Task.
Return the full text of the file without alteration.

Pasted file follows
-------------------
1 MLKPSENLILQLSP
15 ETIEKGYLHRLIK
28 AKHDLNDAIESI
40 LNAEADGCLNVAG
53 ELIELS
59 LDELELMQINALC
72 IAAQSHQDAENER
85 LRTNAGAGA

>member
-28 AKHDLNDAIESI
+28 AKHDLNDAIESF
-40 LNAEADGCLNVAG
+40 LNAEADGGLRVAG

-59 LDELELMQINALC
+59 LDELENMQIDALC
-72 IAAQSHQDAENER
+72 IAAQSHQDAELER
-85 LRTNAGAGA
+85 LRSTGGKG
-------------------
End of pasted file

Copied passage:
1 MLKPSENLILQLSP
15 ETIEKGYLHRLIK
28 AKHDLNDAIESI
40 LNAEADGCLNVAG
53 ELIELS
59 LDELELMQINALC
72 IAAQSHQDAENER
85 LRTNAGAGA

>member
-28 AKHDLNDAIESI
+28 AKHDLNDAIESF
-40 LNAEADGCLNVAG
+40 LNAEADGGLRVAG

-59 LDELELMQINALC
+59 LDELENMQIDALC
-72 IAAQSHQDAENER
+72 IAAQSHQDAELER
-85 LRTNAGAGA
+85 LRSTGGKG